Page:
“You can’t figure out why people are leaving? *Good*. I’m *glad* that you can’t figure it out.” and turn on my heel in the most dismissive way I could manage and walk away.

  • http://www.facebook.com/profile.php?id=100000586562927 Donna Hamel (muggle)

    I kind of concur with SteveC. Why help them figure out how best to dupe people?

    Do businesses really do exit interviews with customers?

    No, but I’ve always made it a practice to let a business know just why they were losing my business. It gives them a chance to remedy what bothers you (a few actually have) and to know what they’re doing wrong. They used to be quite receptive and wanting to know why which makes sense because what money-making venture doesn’t want to know why they’re losing money? However, about a dozen years ago, I noticed a dramatic shift when doing so. A mocking, who gives a fuck, don’t let the door hit you on the way out instead of what can we do to keep you? And they wonder why the economy’s so bad. No one expects a company to change their business practices over one customer but they should keep track of the things individual customers are complaining about so as to spot trends turning large customer bases off. I always felt it was only fair to let a company know why they were losing my business but the last several times I have tried — always politely — I was treated so nastily by their so-called customer service people that I’ve kind of given up the practice.

    However, since I’m a geek who loves answering these sort of things, I’ll give it a go even though I left first Protestant than Jewish (though since I never went through with the conversion, I’ll just concentrate on the Protestant and leave the synagogue alone):

    “Why have you stopped attending Sunday Mass regularly?” I’ve been reading and studying the bible because I wanted to understand god better and there’s no way that Jesus could be the messiah. The new and old testaments just contradict each other too much and Jesus did not accomplish what the messiah was supposed to. I know you’re going to say he will with the second coming but the predictions of a messiah just say he’s going to come and make these changes, not come, leave and come back again so even the second coming doesn’t make any damned sense.

    “Are there any changes your parish might make that would prompt you to return?” No, not any you’d be willing to. And even if you were to change the social things I don’t like, it still wouldn’t make what you see as the basic truth you’re selling seem anything other than false to me.

    “Are there any doctrinal issues that trouble you?” How much time do you have?

    “Does your pastor or anyone on the parish staff know you by name?” Yes. He made quite a show of helping my poor family. We were excellent promotional material.

    “Are you in a mixed-religion marriage?” I was, briefly. Then Agnostic married to a Baptist. However, I get the impression they’re more pointing to is someone of the flock married to someone not of the flock so that doesn’t pertain since I was still a teenager basically when I left.

    “Do your children go to church?” God, no. I would never have allowed it. Any more than I’d allow them to go to a bar or an R or X rated movie. Hell, have you read the buybull? It should be rated R, at least. I would never have allowed my daughter around someone purposely scaring her the way the church would have so why would I the church. Bad enough having to explain it the day she came home terrified because some Christian classmate told her she was going to perish — in the first first grade. Why would I allow her to go into a big scary building with grownups thundering about heaven and hell to be intimidated and verbally abused? I don’t understand nonbelievers who allow their children to be subject to this cruelty.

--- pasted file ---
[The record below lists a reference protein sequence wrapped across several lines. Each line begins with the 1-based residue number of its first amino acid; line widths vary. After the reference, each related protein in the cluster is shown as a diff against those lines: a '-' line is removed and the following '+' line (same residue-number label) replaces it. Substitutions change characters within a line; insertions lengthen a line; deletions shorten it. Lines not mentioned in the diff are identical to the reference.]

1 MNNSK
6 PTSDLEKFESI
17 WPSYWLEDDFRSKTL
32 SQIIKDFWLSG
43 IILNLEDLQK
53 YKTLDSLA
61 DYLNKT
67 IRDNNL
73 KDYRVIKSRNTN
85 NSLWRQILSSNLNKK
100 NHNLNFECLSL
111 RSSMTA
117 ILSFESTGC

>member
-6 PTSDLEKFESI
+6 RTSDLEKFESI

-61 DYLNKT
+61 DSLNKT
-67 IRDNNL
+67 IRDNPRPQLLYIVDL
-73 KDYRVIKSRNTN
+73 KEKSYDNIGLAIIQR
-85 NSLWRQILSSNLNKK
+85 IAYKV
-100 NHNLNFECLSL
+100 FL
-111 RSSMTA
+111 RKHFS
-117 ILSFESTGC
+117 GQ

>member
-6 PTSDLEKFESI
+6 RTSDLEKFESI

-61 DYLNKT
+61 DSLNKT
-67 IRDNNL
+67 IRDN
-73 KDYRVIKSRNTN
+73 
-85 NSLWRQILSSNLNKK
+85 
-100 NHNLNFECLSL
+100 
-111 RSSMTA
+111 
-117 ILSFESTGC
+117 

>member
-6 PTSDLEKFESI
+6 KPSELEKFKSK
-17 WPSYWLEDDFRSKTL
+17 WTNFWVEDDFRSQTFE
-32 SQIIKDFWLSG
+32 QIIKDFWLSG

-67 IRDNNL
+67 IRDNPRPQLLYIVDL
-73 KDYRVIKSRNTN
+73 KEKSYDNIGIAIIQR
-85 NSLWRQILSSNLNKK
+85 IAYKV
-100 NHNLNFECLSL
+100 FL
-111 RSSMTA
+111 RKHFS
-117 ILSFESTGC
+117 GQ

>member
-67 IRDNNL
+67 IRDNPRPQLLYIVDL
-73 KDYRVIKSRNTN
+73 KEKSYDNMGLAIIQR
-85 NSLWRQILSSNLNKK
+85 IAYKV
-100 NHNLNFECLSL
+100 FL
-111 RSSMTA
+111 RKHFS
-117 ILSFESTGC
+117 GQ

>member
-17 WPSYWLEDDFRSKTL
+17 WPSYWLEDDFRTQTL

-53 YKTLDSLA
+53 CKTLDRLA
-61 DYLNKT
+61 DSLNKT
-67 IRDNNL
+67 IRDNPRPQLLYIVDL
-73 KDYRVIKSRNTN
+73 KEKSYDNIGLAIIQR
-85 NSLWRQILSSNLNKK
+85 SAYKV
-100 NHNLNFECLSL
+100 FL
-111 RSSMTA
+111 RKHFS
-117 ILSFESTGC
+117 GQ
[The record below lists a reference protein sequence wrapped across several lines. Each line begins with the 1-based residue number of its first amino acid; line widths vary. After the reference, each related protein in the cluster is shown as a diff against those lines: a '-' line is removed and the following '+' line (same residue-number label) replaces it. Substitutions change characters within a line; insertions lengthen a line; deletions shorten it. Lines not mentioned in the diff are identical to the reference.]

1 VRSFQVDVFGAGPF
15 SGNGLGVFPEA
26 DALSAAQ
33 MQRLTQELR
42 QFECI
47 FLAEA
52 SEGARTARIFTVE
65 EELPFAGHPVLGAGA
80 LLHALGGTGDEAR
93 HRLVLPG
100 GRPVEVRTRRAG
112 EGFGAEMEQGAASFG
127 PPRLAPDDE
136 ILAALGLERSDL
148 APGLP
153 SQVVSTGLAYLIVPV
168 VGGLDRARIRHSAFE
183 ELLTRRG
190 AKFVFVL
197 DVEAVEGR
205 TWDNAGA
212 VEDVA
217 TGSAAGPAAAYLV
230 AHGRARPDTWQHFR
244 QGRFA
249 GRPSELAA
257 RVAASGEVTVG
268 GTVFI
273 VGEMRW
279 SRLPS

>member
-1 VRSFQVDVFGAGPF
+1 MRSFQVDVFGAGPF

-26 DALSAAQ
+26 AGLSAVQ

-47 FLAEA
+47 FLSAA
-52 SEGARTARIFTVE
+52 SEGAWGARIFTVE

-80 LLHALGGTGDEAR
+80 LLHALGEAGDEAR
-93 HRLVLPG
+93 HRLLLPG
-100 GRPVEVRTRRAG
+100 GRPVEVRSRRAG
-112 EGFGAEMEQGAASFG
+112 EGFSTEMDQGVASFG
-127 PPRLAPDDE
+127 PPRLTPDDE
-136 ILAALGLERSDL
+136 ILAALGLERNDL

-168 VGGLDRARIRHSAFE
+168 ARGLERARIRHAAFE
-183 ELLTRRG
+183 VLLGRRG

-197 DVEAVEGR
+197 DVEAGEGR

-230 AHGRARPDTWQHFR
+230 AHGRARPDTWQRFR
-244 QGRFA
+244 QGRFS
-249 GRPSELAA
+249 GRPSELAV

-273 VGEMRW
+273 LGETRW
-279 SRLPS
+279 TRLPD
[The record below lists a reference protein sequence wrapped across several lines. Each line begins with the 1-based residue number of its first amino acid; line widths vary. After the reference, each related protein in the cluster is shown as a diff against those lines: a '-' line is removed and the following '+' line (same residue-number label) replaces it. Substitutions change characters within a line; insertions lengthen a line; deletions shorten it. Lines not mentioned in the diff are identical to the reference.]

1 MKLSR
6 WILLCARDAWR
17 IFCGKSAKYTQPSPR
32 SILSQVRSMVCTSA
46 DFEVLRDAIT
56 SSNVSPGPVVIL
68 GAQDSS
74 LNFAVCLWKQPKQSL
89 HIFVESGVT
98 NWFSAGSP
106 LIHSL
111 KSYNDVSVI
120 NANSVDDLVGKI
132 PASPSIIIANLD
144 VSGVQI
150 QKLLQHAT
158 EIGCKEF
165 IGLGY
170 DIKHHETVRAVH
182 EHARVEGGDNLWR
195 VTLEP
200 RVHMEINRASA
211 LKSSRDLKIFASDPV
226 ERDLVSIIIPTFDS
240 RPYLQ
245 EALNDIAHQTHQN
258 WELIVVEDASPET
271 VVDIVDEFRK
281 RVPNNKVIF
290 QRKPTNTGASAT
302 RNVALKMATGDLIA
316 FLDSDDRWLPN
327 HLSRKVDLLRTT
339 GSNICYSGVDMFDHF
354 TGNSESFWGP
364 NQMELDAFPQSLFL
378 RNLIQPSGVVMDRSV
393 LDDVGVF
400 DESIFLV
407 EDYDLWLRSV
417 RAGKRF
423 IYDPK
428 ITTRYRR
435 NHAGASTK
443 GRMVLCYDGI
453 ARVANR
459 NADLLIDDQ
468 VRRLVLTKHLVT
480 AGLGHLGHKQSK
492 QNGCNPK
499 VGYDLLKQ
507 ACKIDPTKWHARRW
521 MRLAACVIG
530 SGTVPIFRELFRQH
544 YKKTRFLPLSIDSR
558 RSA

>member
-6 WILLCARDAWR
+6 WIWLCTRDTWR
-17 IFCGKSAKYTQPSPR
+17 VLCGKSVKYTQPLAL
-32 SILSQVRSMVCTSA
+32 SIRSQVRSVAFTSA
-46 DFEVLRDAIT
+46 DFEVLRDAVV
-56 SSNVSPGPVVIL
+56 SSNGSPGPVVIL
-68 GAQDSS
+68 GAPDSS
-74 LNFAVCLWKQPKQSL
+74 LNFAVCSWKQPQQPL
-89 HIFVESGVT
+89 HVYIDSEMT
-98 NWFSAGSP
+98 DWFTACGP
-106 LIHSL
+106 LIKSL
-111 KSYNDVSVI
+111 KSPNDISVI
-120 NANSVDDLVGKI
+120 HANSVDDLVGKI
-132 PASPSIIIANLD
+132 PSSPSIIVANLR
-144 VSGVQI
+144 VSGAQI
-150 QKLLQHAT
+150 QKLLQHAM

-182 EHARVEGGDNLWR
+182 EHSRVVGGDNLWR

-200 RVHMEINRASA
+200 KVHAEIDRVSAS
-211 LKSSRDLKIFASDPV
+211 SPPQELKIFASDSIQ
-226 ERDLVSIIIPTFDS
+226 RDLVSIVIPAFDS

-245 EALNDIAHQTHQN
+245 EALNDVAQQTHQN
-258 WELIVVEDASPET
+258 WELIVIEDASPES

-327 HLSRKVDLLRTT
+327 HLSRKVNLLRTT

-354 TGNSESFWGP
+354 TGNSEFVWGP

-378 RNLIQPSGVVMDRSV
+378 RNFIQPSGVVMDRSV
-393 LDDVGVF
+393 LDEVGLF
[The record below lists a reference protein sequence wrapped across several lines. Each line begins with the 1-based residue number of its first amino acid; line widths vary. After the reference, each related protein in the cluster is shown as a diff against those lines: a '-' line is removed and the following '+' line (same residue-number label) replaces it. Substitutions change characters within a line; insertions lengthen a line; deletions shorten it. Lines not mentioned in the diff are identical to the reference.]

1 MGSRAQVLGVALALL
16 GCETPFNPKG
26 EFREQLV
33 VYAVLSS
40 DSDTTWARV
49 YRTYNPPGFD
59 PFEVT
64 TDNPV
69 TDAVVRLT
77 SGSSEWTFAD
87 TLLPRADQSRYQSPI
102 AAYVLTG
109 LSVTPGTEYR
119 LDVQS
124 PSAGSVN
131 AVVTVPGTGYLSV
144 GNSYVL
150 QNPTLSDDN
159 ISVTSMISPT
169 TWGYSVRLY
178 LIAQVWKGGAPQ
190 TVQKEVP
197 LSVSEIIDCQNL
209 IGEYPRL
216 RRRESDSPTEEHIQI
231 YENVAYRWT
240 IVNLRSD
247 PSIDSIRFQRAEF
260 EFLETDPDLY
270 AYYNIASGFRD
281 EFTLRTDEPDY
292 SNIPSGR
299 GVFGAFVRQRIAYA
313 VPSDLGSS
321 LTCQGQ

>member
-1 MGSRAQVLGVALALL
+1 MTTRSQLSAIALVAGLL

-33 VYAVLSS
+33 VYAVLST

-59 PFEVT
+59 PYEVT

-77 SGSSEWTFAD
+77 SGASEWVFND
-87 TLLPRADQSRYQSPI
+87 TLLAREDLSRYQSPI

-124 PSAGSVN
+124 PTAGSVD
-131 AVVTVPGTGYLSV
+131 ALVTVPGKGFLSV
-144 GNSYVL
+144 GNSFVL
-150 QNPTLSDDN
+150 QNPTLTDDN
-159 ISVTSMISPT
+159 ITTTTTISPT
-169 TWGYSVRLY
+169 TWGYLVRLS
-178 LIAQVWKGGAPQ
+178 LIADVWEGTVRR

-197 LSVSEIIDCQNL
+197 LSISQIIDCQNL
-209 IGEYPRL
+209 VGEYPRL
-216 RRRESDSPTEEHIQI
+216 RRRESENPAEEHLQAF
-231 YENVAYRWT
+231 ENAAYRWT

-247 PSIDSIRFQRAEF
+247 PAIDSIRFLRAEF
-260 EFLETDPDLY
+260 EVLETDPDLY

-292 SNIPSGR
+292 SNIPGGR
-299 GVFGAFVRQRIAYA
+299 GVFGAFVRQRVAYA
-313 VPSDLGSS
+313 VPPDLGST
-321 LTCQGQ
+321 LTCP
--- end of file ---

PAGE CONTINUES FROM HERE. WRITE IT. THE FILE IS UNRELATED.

“Did you ever really consider yourself to be a member of a parish community?” No. I felt like the token poor taken on to represent the goodness of their heart and accepted because my mother’s family had lived in the area since it was settled by the white man and because my aunt (whose husband ran a large local dairy farm at that time) attended the church and was one of the ones who liked to show off what a good Christian she was.

  • siveambrai

    They don’t want the opinion of parishioners. The only opinion that matters is that of the pope, he is considered unfallable.

    Ok. To be pedantic for its own sake the pope is only infallible when he speaks ex cathedra on matters related directly to the morals or structure of the church (i.e. in official papal bulls etc). I had to go to Catholic school for 13 years i need to use that knowledge somehow. And much like reading the bible to know what it says it’s a good idea to understand the organizations we critique in order to make accurate statements about them.

    * Why have you stopped attending Sunday Mass regularly?

    I can no longer listen to the lies and hate coming from the pulpit and organization. Both in official statements by the church and through the indoctrination of individuals who I love and know are good people.

    * Are there any changes your parish might make that would prompt you to return?

    No. There are some changes I would consider beneficial but they are really just politics between different humans and would not change my main objections.

    * Are there any doctrinal issues that trouble you?

    As someone else said, name one and I have an issue with it. Abortion, politics, anti-gay stance, freedom for priests, understanding of education, pedophilia, recruiting children into your system of nuns and priests before they are capable of actually deciding. GUILT.

    * Does your pastor or anyone on the parish staff know you by name?

    Yes. My siblings and I were church rats. Most of the staff knew us very well as did most church attendees. We attended most social functions and all served as altar servers for at least 5 years.